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Triple alpha process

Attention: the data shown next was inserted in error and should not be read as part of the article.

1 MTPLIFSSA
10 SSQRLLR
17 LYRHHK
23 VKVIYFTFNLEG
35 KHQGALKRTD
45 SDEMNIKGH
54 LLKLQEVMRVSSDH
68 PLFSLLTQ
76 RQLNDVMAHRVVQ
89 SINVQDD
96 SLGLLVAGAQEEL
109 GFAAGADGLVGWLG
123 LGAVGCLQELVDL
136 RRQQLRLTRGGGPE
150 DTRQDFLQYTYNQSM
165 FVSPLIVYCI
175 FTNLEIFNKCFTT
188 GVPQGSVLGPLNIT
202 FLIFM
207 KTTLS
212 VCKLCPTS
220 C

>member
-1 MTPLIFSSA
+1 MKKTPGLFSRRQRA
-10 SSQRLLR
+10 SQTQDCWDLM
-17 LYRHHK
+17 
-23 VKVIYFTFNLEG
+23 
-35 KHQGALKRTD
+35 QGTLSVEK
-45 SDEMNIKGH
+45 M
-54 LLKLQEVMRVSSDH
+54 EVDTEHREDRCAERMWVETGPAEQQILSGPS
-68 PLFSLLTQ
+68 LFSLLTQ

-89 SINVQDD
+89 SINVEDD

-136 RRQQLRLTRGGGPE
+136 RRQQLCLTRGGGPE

A fusion reaction that takes place in older stars in which three nuclei of a helium atom fuse to form a nucleus of carbon. Temperatures exceeding 108 kelvin and enough helium nuclei are needed to start the triple alpha process, so it occurs at the end of the lifetime of a star that has run out of hydrogen fuel and has begun to contract and therefore heat up. Typical stars undergoing the triple alpha process are red giants. Extremely high temperatures are needed because it is a low probability process. The nucleus of beryllium, formed by the fusion of two alpha particles, is very unstable. It must therefore meet the helium nucleus in a very short time, which is what the high temperature allows. As a side effect of this reaction, oxygen is also synthesised. The star thus produces carbon and oxygen, the elements necessary for life.